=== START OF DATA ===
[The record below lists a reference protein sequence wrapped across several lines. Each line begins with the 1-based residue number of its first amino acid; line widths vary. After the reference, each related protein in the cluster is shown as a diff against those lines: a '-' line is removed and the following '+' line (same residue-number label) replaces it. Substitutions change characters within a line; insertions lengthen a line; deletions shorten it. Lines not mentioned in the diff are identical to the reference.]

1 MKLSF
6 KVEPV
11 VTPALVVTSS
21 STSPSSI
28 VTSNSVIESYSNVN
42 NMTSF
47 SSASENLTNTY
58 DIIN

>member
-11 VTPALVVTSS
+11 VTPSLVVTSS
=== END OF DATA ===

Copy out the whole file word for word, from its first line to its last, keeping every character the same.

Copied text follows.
[The record below lists a reference protein sequence wrapped across several lines. Each line begins with the 1-based residue number of its first amino acid; line widths vary. After the reference, each related protein in the cluster is shown as a diff against those lines: a '-' line is removed and the following '+' line (same residue-number label) replaces it. Substitutions change characters within a line; insertions lengthen a line; deletions shorten it. Lines not mentioned in the diff are identical to the reference.]

1 MKLSF
6 KVEPV
11 VTPALVVTSS
21 STSPSSI
28 VTSNSVIESYSNVN
42 NMTSF
47 SSASENLTNTY
58 DIIN

>member
-11 VTPALVVTSS
+11 VTPSLVVTSS